Archive for the ‘APR’ Category

Want the Best Mortgage Deal? Shop Around!

Friday, June 14th, 2013

Mortgage are still near record lows, but that doesn’t mean you will get the same deal from every lender. Even in an attractive rate atmosphere it’s important to shop around to save yourself big time on your monthly payment as well as over the course of the loan.

Contact Several Lenders

Start your search by calling or

emailing several different lenders. Your bank may be a good source of mortgage funding, but don’t count out local credit unions and mortgage companies. You could pick names out of your local phone directory or look up mortgage firms online, but the most successful way of finding good home loan lenders is often through referrals from friends. A friend’s positive experience means there’s a good chance that you’ll have the same experience. Wherever you find potential lenders, just be sure you contact more than one. That is the only way to compare costs and get the best deal.

Get Detailed Cost Estimates

Ask each of the lenders you contact the same questions about their rates and fee schedules. Many people only use the offered interest rate as a point of comparison, but so much more goes into a loan. A better measure of the actual cost of a loan is the annual percentage rate (APR). The APR factors in the interest rate as well as all other fees and charges associated with the mortgage. Make sure you ask each lender for a complete list of all the fees he charges, including things like points, loan origination fees, private mortgage insurance and closing costs. That way it’s easy to break down the charges for simple comparison among several mortgage lenders.

Negotiate

The final step is to let each lender know they are competing for your business and ask if they can possibly make a better offer. There is always room to negotiate. And lenders won’t be offended to know that you are looking at other options. Competing with others mortgage deals is part of their business.

The only way to know you are getting the best deal is if you have seen the full range of what’s available. And that requires shopping around.

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APR (annual percentage rate) vs Interest Rate

Thursday, September 23rd, 2010

can be confusing at times, especially when you hear different opinions from different experts.

The most common advice? Shop interest rates. Shop and compare the APR (annual percentage rate). Shop fees.  So which is it?

Let’s define both Interest Rate and Apr. – This comes from Wikipedia -

– is the rate at which interest is paid by a borrower for the use of money that they borrower from a lender.

– is a finance charge expressed as an annual rate. In simple terms, it’s the cost of your credit expressed as an annual rate.

The APR rate will usually be higher than your note rate, which is your interest rate. Why is this?  Because the APR includes certain fees which are calculated into the actual rate. The problem with this is that so many people tell you to use the APR as your measuring tool when shopping with other lenders. But not calculates APR the same. Each lender by law is required to send you a Truth in Lending disclosure which shows you the APR.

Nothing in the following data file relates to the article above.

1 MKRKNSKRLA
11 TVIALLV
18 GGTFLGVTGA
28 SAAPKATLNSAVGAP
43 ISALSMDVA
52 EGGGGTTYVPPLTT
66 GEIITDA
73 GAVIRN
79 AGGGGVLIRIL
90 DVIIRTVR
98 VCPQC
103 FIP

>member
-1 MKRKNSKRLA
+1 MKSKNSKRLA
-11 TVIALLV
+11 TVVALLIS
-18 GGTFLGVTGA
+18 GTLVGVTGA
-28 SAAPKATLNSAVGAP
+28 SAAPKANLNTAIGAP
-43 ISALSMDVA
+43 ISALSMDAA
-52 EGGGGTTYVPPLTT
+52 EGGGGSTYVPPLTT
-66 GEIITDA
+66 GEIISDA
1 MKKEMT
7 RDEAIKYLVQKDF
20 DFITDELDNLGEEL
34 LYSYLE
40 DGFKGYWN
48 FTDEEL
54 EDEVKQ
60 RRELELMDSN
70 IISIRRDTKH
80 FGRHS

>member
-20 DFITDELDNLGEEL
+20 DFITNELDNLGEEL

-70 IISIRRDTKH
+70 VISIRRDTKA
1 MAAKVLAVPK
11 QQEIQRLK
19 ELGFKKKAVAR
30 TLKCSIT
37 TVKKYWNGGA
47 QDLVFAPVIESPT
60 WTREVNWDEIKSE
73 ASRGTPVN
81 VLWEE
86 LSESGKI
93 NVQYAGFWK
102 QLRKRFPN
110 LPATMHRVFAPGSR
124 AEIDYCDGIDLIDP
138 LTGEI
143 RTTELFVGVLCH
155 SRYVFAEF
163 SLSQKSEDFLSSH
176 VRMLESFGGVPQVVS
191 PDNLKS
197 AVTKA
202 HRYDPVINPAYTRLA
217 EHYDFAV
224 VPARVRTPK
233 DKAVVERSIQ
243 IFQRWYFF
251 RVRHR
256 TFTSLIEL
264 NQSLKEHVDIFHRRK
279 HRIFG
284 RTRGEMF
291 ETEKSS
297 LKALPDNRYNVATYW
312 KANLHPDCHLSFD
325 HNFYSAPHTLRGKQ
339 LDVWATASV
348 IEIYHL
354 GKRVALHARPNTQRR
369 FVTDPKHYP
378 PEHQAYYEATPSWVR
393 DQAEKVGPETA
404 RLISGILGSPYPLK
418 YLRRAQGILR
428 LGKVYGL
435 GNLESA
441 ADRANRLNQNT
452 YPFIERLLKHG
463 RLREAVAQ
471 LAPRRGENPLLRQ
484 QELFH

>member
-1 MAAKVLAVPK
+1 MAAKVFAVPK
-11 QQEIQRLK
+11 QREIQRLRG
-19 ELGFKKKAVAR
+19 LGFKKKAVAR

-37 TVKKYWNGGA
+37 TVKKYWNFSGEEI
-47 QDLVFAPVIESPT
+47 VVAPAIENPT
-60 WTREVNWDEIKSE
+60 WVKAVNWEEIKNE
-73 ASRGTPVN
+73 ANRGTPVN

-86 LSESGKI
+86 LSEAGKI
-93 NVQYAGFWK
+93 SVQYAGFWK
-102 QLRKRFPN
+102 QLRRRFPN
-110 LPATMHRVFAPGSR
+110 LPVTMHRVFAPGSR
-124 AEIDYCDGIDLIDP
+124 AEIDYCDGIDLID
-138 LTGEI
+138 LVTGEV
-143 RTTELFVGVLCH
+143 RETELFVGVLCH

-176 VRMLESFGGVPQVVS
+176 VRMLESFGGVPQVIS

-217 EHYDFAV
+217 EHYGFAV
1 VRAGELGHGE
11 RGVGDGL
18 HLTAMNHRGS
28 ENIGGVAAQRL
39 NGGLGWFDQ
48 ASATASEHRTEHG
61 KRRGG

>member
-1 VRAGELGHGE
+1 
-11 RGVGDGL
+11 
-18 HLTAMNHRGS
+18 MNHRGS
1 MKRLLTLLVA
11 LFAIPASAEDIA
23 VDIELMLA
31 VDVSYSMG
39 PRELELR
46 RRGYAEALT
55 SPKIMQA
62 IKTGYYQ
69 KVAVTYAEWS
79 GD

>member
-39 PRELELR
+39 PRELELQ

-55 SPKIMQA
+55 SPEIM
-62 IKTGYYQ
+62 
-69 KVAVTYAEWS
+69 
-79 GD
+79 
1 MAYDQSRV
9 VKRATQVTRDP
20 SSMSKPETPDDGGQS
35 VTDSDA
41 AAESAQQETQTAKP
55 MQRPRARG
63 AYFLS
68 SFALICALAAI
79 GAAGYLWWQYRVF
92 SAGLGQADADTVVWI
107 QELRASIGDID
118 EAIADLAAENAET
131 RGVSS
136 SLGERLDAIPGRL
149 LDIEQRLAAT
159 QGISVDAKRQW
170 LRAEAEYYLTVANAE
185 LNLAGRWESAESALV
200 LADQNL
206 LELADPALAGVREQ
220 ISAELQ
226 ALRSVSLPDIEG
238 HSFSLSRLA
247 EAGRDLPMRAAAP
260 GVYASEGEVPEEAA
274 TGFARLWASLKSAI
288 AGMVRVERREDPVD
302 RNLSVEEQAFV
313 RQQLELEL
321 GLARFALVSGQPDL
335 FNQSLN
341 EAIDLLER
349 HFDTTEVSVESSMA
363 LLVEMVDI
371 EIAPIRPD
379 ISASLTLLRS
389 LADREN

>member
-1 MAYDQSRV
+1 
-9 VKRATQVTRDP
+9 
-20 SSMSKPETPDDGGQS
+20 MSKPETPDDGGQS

Keep in mind, your note rate is what is used to calculate your monthly mortgage payment, not the APR rate.

So why can comparing one lender’s APR with another be misleading or incorrect?  Because some lenders can leave some fees out that aren’t mandatory. The rules are not clearly defined.  Sound confusing?

So, what fees are included in the APR?

These fees are generally included :

  • Points – both origination and discount
  • Underwriting, loan processing, and document prep fees
  • commitment fee
  • attorney and or title closing fees
  • PMI (private mortgage insurance) or MIP for FHA (Mortgage insurance premium)
  • Prepaid interest – Interest that is paid from the time that you close to the end of the month. The problem here is that some lenders put 1 day or 5 days down on your good faith estimate. Even if they don’t know your closing date.

Sometimes included :

  • Application fee
  • Tax related service fee

Generally not included :

  • Appraisal fee
  • Credit report fee
  • Title fee
  • Recording fees

Conclusion : What is the overall function of the APR? It’s supposed to measure the ‘true cost’ of the loan. Its supposes to create fairness and a level playing field amongst other lenders. In my opinion, it’s why comparing the APR could be a negative thing.

Another issue about the APR is that it’s based on the length of that mortgage. If you are applying for a 30 year mortgage, it will be based on 365 months. Keeping in mind that the average person moves out of their house in 6.7 years and/or would refinance their mortgage in 4 to 7 years. Overall, it’s extremely rare that someone would keep that same mortgage for the full length.

My opinion? Use the TIL (Truth in Lending) disclosure as a helpful tool to ask questions as to why it might be higher or lower than another companies’ disclosure.  How would do this? By breaking down the lenders’ true costs and compare the interest rate.  I would advise learning to .

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